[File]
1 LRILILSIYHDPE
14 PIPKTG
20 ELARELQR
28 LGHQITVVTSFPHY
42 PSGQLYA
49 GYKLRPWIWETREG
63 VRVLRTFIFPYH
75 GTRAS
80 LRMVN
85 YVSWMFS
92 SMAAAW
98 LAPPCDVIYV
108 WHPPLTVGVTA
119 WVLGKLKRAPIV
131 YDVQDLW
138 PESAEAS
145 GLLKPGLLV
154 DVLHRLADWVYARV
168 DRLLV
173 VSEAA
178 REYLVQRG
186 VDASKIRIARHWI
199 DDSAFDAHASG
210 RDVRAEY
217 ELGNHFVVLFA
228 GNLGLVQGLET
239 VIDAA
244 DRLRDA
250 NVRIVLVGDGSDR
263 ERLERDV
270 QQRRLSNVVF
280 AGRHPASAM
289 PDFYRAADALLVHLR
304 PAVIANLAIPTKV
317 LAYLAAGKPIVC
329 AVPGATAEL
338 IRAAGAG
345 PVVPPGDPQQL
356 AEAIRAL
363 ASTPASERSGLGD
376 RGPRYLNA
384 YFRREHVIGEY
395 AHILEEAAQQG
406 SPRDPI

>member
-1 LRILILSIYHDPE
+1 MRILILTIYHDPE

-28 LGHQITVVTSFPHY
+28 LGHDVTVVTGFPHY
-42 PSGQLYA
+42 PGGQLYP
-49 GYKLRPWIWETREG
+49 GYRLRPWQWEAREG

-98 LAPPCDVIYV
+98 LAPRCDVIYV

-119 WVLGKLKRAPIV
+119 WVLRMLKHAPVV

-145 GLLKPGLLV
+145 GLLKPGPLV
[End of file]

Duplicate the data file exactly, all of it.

1 LRILILSIYHDPE
14 PIPKTG
20 ELARELQR
28 LGHQITVVTSFPHY
42 PSGQLYA
49 GYKLRPWIWETREG
63 VRVLRTFIFPYH
75 GTRAS
80 LRMVN
85 YVSWMFS
92 SMAAAW
98 LAPPCDVIYV
108 WHPPLTVGVTA
119 WVLGKLKRAPIV
131 YDVQDLW
138 PESAEAS
145 GLLKPGLLV
154 DVLHRLADWVYARV
168 DRLLV
173 VSEAA
178 REYLVQRG
186 VDASKIRIARHWI
199 DDSAFDAHASG
210 RDVRAEY
217 ELGNHFVVLFA
228 GNLGLVQGLET
239 VIDAA
244 DRLRDA
250 NVRIVLVGDGSDR
263 ERLERDV
270 QQRRLSNVVF
280 AGRHPASAM
289 PDFYRAADALLVHLR
304 PAVIANLAIPTKV
317 LAYLAAGKPIVC
329 AVPGATAEL
338 IRAAGAG
345 PVVPPGDPQQL
356 AEAIRAL
363 ASTPASERSGLGD
376 RGPRYLNA
384 YFRREHVIGEY
395 AHILEEAAQQG
406 SPRDPI

>member
-1 LRILILSIYHDPE
+1 MRILILTIYHDPE

-28 LGHQITVVTSFPHY
+28 LGHDVTVVTGFPHY
-42 PSGQLYA
+42 PGGQLYP
-49 GYKLRPWIWETREG
+49 GYRLRPWQWEAREG

-98 LAPPCDVIYV
+98 LAPRCDVIYV

-119 WVLGKLKRAPIV
+119 WVLRMLKHAPVV

-145 GLLKPGLLV
+145 GLLKPGPLV